In this midwestern garden, I wanted to create an inviting pathway to connect the kitchen and vegetable garden to an art studio and lawn. This isn’t a primary walkway—it doesn’t require shoveling for snow—so gravel was a good choice given the homeowner’s desire for a naturalistic feel. By raking some of the top layer of loose pea gravel over onto the planting area, I blurred the boundary between pathway and plantings, making them appear as though they are self-seeded and growing out of the gravel itself. The effect would have been very different with a hard paving surface; a hard paved path has definite edges that can visually subdivide a space too much. Using gravel knits path and plantings together, giving this a cottage garden feel that remains fluid and casual.
In some instances where gutters and downspouts aren’t used or desirable on a house, this gravel maintenance zone around the perimeter of the house can be multifunctional. By incorporating a 4-inch perforated drain line beneath the pathway, this gravel strip doubles as an effective drainage system for water that drips from the eaves. This technique also prevents mulch or mud from splashing onto the house or plantings.
Photography by Scott Shigley, Hoerr Schaudt; Illustration by Michael Hill
Herb gardens make the most of gravel’s versatility: The plants are especially well-suited to the free-draining conditions around their base, and will happily self-sow to give the garden a relaxed, naturalistic appeal.
Layer 2, the top layer, consists of decorative pea gravel (about 3⁄8-inch diameter). Again, the gravel’s colors will vary from region to region, so select one that is locally appropriate.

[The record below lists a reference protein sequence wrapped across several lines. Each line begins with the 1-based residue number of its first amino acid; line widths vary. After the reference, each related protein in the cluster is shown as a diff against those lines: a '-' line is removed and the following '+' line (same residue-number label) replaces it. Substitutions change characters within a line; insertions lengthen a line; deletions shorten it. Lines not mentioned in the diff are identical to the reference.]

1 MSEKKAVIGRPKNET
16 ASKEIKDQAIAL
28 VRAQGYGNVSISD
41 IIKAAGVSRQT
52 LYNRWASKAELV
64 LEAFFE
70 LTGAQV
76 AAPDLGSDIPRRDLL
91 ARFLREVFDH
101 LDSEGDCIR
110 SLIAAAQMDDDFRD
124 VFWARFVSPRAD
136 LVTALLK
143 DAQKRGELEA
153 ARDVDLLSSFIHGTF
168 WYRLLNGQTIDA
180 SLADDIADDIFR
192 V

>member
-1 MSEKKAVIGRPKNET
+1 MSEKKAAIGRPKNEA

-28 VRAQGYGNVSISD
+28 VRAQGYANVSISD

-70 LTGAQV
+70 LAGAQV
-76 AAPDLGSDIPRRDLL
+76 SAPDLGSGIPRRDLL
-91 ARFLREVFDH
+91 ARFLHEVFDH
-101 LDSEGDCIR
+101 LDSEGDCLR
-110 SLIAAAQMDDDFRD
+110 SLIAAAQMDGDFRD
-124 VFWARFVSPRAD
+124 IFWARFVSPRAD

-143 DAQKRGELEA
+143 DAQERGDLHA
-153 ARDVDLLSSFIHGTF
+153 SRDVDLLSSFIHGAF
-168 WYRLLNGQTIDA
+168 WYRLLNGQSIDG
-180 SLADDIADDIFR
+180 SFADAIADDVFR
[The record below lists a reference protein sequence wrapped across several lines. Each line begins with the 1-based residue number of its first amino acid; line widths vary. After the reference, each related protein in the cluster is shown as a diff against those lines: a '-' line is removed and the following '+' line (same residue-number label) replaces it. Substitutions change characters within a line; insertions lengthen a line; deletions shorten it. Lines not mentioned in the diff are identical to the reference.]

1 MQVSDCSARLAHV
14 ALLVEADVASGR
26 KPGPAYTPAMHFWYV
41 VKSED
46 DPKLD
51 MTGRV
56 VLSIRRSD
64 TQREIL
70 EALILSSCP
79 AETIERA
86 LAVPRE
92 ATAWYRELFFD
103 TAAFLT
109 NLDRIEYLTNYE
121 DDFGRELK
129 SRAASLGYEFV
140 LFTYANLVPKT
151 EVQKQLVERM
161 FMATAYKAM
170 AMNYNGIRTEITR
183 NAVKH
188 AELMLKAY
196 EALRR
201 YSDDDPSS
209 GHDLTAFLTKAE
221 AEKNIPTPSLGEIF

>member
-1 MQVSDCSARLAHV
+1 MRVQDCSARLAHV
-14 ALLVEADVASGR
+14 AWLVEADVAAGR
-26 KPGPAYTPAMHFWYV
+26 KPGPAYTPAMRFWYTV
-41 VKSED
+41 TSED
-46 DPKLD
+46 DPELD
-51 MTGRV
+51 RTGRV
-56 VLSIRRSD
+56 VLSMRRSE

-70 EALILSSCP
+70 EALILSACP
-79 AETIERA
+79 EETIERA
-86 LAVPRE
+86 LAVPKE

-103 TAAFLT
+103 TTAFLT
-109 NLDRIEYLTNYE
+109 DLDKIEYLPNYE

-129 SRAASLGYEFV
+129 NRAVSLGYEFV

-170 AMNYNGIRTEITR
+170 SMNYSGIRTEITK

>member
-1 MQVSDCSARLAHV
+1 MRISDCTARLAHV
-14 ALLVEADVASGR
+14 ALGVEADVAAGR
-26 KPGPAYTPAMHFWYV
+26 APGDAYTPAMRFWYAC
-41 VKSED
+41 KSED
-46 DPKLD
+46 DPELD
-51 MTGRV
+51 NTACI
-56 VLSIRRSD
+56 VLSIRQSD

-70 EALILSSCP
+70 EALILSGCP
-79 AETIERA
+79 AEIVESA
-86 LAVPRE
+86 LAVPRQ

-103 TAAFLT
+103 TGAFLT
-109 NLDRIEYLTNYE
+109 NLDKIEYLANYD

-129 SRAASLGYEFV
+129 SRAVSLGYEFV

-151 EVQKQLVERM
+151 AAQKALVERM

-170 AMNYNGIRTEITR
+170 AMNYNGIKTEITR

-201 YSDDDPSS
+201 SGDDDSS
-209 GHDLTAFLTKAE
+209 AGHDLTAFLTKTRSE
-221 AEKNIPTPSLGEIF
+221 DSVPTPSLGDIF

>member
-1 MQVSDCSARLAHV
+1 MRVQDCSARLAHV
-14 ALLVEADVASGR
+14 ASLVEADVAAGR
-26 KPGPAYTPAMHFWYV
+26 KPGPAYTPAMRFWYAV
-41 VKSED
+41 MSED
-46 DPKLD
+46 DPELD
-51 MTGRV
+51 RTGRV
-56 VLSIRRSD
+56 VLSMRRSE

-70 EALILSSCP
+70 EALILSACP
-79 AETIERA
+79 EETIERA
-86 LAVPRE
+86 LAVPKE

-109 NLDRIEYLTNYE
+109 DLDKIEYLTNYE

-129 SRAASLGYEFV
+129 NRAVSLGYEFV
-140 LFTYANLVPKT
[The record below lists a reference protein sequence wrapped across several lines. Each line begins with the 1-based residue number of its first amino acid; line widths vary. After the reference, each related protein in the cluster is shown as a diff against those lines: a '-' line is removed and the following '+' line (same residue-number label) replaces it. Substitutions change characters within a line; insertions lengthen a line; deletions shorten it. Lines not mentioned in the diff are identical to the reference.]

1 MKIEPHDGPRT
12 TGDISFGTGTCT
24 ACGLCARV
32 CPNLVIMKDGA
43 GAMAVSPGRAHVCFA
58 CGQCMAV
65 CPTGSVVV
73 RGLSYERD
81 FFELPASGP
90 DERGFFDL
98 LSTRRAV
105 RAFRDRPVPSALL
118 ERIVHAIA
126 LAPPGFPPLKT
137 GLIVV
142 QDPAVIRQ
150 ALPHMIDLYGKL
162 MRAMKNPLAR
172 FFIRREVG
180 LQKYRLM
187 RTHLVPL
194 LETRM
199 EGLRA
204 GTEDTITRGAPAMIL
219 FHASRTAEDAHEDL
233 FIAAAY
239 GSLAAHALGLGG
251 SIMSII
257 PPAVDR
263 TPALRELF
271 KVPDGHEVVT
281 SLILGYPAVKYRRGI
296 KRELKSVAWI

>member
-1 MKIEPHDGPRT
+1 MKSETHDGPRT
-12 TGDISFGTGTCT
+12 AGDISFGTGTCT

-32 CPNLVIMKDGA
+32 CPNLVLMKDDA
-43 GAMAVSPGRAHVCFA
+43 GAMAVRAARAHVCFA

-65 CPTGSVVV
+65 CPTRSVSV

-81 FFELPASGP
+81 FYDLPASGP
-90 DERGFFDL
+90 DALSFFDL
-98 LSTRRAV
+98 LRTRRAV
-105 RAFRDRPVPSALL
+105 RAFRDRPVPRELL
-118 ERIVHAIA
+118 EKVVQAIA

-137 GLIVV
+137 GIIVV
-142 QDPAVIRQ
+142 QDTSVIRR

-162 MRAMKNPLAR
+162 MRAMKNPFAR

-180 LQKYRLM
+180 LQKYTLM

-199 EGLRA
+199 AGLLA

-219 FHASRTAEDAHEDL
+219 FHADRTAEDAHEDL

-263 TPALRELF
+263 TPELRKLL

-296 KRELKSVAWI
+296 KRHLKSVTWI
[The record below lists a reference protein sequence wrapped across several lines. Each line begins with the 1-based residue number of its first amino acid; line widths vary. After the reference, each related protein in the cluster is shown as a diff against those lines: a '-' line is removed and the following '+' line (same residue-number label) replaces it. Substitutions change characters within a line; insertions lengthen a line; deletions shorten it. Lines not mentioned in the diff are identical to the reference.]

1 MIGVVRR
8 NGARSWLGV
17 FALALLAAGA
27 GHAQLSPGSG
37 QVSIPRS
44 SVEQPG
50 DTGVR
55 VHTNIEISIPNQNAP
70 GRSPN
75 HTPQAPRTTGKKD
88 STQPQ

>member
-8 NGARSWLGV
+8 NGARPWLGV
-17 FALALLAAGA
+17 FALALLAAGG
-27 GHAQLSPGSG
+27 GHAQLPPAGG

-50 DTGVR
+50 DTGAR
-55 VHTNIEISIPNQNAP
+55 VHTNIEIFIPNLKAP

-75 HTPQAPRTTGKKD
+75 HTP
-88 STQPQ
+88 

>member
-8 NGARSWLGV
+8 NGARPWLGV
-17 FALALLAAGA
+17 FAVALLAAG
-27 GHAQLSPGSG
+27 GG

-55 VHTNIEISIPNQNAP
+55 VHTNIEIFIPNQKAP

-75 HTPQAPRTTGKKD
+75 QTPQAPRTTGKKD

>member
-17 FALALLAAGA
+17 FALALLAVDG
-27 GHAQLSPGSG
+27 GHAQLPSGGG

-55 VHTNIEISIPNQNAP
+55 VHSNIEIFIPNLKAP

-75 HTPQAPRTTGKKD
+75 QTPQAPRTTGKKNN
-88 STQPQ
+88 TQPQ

Basic guide to laying a gravel surface:
Step 1. Grab a shovel and wheelbarrow and dig out approximately 4 to 5 inches of soil over the length and width of the gravel path. Make sure that the soil beneath is firm and drains well.
Step 2. Spread the layer of crushed stone. Dampen it lightly with a hose and compact it evenly over the pathway surface with a compactor or hand tamper. You’re done when the surface is about 1⁄4-inch lower than the level of any adjacent paving, edging, or planting bed.
Step 3. Evenly rake out a thin layer of decorative pea gravel over the layer of crushed stone. Just a single stone or two in depth for the pea gravel is enough. Lightly compact the pea gravel into the screenings by hand or motorized tamper.
Step 4. Sprinkle a topdressing of pea gravel over any areas where the crushed stone layer is visible. A light misting of water over the surface will wash away any dust, and you’re finished.
Photography by Hoerr Schaudt
Originally published in Organic Gardening magazine, April/May 2014